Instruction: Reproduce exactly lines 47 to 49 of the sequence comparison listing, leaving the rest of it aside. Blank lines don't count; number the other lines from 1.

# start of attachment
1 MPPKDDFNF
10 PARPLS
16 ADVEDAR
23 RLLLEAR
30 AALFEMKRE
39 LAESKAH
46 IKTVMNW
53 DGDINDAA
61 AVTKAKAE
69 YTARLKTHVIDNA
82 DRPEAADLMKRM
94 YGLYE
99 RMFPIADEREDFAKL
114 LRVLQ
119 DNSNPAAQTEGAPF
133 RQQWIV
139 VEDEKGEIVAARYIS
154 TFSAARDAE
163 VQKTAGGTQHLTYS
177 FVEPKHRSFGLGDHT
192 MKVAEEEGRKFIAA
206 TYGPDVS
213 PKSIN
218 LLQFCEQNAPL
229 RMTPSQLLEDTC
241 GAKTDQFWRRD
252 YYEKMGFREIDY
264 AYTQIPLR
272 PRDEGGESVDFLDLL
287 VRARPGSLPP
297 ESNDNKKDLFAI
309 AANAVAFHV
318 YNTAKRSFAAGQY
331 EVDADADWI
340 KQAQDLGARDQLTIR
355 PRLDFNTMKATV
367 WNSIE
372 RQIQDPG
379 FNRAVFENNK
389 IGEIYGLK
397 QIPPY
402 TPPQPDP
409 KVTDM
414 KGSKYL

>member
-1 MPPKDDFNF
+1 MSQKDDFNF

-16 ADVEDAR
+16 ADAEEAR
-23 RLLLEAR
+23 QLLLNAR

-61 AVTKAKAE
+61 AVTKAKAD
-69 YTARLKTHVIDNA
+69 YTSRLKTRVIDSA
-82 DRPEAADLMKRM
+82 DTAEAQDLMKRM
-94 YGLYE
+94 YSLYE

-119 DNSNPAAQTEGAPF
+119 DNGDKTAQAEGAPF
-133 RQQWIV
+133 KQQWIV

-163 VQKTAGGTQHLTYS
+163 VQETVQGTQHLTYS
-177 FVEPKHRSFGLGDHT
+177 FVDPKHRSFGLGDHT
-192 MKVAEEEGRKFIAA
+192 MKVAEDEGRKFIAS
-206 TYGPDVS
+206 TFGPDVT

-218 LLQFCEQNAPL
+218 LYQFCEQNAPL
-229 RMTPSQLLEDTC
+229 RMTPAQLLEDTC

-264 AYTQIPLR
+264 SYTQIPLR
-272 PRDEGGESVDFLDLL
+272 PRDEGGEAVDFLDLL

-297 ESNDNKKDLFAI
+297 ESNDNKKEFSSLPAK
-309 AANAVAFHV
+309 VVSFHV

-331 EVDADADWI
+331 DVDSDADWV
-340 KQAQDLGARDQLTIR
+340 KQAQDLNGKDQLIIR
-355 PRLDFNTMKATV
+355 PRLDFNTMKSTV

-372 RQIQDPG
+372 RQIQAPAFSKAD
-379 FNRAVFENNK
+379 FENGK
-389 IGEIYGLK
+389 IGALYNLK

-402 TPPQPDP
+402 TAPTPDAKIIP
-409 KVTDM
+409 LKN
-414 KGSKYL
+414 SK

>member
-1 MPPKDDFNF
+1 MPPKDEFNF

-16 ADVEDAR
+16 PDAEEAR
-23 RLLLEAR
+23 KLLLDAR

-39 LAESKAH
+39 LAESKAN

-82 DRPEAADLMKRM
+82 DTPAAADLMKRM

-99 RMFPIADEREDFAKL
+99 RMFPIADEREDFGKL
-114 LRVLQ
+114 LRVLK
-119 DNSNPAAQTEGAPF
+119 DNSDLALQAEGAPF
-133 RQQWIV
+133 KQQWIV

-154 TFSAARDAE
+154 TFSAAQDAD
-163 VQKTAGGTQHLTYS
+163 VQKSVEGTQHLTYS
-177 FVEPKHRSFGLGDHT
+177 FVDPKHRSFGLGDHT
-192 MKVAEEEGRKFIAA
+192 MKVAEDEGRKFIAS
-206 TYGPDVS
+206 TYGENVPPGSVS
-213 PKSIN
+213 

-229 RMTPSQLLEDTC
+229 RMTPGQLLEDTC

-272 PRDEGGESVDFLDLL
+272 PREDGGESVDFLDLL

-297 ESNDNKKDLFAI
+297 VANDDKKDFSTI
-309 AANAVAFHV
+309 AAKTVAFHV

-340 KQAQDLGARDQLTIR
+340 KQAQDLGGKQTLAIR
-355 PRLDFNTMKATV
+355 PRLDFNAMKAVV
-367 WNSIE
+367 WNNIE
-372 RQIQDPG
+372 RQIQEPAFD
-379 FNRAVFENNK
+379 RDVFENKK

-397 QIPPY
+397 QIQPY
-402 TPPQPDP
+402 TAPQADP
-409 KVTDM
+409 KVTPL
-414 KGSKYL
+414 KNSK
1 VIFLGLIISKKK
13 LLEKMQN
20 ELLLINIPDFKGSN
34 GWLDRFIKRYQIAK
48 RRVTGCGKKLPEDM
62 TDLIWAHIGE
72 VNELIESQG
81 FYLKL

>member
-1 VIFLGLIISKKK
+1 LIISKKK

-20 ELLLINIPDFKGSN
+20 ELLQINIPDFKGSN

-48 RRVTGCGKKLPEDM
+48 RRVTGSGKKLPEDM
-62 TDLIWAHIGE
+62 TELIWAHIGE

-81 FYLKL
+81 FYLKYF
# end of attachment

+1 MSQKDDFNF

-16 ADVEDAR
+16 ADAEEAR